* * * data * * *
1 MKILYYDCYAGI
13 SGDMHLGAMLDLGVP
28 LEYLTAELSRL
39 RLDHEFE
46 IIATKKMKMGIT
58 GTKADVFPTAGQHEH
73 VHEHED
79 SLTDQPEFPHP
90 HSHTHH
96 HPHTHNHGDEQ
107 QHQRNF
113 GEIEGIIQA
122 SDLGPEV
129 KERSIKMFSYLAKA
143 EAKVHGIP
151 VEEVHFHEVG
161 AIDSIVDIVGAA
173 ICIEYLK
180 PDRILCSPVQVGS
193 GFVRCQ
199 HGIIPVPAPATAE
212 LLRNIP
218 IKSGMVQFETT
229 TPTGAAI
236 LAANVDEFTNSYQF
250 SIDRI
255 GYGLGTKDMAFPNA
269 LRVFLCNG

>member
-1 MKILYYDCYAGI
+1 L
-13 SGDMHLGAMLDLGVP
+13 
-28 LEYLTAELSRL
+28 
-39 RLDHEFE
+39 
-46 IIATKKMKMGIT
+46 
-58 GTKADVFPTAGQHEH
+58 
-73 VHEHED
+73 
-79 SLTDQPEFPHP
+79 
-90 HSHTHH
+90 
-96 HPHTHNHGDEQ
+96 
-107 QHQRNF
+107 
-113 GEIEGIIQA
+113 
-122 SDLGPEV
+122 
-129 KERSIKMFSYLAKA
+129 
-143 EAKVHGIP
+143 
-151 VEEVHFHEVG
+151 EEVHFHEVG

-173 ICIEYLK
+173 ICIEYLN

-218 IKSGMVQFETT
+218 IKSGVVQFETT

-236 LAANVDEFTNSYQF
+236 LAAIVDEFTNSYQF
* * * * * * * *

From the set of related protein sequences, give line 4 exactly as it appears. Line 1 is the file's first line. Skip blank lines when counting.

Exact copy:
39 RLDHEFE